Throwing Poo at Andrew Keen’s Cult of the Amateur
The world needs a stirrer, someone willing to dislodge existing patterns of thought. Think Charles Darwin, Albert Einstein or Marie Curie. They all worked carefully against the orthodoxies of their times. Andrew Keen tries to ape that sort of iconoclasm in his Cult of the Amateur, but just makes a monkey of himself.
Or does he? Monkeys are far more clever than he seems to think.
First, let’s consider what Keen has to say. He takes issue with Web 2.0, the participatory culture of social networking sites like Facebook, the carnivale of YouTube, the black economy of file sharing and the gabble of blogs. He argues that amateurs are ruining the Internet by dumbing it down, like the infinite monkeys who might – given enough time and typewriters – tap out a masterpiece. In the meantime they’ll just type rubbish and abuse copyright, encouraged by a cabal of Silicon Valley entrepreneurs, particularly Tim O’Reilly.
The result, Keen claims, is hard times for the newspaper and music industries, clearly without any understanding of the creative destruction that helps industries grow through innovation. He also frets at the loss of control by “gatekeepers” – editors, journalists, authors and the like, those traditional arbiters of information content. Or you might think of them as bereft zoo keepers now that the monkeys have escaped the enclosure.
Keen initially reserves his monkey comment for bloggers, who he thinks never read – at least books like his to go by comments reported in the Guardian. So I imagine empty shelves around me and – behold! – I feel a tail growing. I want to take Keen on his word, and see how a monkey could suggest that today’s Internet is actually improving the world.
Now where’s my banana.
But it turns out the monkey scenario might not be that good. It’s supposed to be a theory of probability, not a poor analogy. In any case, I check Wikipedia, where “anyone with opposable thumbs and a fifth-grade education can publish anything”. It notes that Thomas Huxley couldn’t have devised the infinite monkey theorem as Keen suggests, because he’d probably never seen a typewriter at the time. Dave Darling’s Internet Encyclopaedia of Science suggests that Huxley’s grandson Julian, a one-time Director-General of UNESCO, is the more likely culprit, with a much reduced number of monkeys.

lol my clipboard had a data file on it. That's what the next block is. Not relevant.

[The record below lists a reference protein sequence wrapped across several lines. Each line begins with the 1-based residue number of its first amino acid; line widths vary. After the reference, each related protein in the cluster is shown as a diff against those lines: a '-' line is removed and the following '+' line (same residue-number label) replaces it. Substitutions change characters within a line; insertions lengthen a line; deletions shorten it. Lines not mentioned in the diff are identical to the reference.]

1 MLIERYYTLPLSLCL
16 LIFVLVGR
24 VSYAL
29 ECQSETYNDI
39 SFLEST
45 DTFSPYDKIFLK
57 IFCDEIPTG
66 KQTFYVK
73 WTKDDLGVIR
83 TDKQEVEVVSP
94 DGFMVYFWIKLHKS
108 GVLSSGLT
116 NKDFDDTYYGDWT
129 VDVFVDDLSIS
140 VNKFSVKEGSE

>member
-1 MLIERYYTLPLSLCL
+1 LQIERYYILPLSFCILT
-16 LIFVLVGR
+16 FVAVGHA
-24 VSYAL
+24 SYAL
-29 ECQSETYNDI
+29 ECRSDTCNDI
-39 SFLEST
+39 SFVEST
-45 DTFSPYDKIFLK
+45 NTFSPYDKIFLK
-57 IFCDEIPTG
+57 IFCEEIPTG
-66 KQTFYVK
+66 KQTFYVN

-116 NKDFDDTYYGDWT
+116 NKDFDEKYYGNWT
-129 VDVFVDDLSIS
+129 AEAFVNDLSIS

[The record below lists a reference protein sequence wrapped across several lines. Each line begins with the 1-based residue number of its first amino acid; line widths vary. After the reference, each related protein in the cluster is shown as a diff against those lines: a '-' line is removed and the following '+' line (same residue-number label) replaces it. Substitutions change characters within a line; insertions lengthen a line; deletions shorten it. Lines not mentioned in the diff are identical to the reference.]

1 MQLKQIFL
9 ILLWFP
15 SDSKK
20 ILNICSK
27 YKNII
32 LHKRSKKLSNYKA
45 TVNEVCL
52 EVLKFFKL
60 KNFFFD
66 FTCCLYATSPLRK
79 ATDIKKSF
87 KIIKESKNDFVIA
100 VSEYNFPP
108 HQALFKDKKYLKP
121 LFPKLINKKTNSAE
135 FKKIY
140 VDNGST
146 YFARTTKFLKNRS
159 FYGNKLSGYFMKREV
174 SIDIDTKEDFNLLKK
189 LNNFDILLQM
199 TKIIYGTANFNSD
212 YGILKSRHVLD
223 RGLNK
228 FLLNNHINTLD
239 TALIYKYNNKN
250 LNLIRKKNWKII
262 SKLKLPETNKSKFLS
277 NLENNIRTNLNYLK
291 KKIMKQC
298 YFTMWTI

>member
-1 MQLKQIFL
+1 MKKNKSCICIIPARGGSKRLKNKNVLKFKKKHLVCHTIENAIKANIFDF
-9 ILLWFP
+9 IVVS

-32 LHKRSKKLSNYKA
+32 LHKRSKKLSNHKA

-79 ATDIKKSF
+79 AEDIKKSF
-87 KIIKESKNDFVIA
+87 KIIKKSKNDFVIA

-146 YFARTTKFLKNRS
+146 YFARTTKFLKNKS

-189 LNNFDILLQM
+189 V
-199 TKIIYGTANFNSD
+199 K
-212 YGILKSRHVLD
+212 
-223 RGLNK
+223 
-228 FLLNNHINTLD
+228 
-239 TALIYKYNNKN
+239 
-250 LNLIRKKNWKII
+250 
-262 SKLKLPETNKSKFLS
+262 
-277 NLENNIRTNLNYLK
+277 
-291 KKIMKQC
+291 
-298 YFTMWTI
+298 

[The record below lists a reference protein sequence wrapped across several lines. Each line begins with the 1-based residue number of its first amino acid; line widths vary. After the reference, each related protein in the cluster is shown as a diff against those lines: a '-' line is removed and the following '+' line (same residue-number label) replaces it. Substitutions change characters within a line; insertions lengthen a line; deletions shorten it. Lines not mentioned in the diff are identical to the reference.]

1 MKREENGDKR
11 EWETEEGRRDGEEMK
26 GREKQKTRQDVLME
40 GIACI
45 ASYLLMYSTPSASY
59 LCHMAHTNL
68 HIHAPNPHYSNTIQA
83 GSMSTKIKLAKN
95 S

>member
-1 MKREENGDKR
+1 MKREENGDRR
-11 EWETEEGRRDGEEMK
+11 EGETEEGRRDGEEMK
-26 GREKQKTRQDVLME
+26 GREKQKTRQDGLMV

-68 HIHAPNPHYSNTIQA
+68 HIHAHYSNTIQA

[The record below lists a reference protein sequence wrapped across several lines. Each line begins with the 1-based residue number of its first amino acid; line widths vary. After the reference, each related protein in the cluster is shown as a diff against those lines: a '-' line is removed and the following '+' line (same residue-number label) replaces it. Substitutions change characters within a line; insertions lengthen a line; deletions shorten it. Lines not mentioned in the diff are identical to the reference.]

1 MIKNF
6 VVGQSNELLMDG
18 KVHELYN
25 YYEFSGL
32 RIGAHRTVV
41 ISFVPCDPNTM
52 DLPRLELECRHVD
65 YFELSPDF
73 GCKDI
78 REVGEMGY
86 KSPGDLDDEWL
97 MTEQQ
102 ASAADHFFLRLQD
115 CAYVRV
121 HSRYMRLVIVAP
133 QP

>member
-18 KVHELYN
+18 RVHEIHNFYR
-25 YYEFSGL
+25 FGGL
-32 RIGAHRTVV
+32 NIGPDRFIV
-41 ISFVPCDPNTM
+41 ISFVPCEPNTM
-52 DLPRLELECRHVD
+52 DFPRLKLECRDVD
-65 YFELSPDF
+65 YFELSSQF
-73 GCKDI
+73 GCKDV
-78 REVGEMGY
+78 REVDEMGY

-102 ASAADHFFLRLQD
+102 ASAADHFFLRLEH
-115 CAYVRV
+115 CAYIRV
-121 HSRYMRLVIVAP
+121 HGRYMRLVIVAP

According to the Galton Institute, Huxley the younger was also President of the Eugenics Society from 1959 to 1962, so his remark – if he actually made it – might well have carried the type of supremacist overtones I discussed in my post yesterday.
Not much certainly and a little controversy; bad choice of analogy, don’t you think?
And as American psychologists reported in 2003, monkeys have the same sort of learning mechanisms as humans, with a similar ability to bring order to new information. An overwrought, chaotic Internet monkey-house suddenly seems less likely than Keen would have it.
The evolutionary psychologist Robin Dunbar has also found that human language is an extended form of primate grooming, which brings individuals together in large groups and allows them to make extended ‘personal’ contact. Blogs and social networking sites in this schema might be e-grooming par excellence, quite possibly overcoming the neurological difficulties with large groups that Dunbar has observed in both monkeys and humans.
So the Internet amplifies our natural ability to communicate, and given that us e-monkeys can easily categorise new data, we’re building a Web 2.0 framework beyond the “never-ending stream of unfiltered, user-generated content” devoid of “gate keepers to filter truth from fiction” that Keen laments.
Another banana please.
Why, then, do we all seem so dumb to Mr Keen? Sure, there’s a lot of crap on the Internet, but monkeys again give us a different sort of clue. Mark Baxter and David Gaffen have reported that contextual shifts can limit learning in rhesus monkeys, just as they can in humans. Maybe Andrew Keen, still bewildered by the failure of his first Internet venture, Audiocafe, hasn’t adapted to the new information framework as much as others have. He’s too worried about manipulative cabals and not what we can learn from cyberspace. His monkeyesque blog certainly seems more defensive than enlightening.
Baxter and Gaffen’s findings offer a bit of a double whammy, really – they’re published in a peer-reviewed academic journal and available for free under a Creative Commons licence. In fact, all of the studies I’ve cited here were published in journals and the results are available for free in one way or another – you just have to follow the links. So much for Keen’s conflation of professional oversight and intellectual property rights. Smart monkeys.
And a final word on professional gatekeepers. When in human form I’m an editor; I run a small department dealing almost exclusively with academic work. I also have a PhD. Am I a gatekeeper? No, I’m just swinging on the fence when no-one’s looking. Gatekeepers might well be an impediment to learning in any case.
Christine Drea and Kim Wallen have found, again through primate research, that uneven social relations can inhibit learning. And what’s more socially determined that a self-appointed elite of gatekeepers avidly defending media “high culture”, as Keen would call it, from the scruffy masses?
There are a good many criticisms of Keen’s position in cyberspace – at least one website is dedicated to just that, and a quick Google search will dredge up many more dissenters, with only the occasional supporter or two. So the book sales must be driven by curious bloggers like me, a whole horde of people who aren’t prepared to communicate on the Web, or over-ordering, with the remainder bin beckoning.
But what do I know? I’m just a curious monkey in a puzzling world.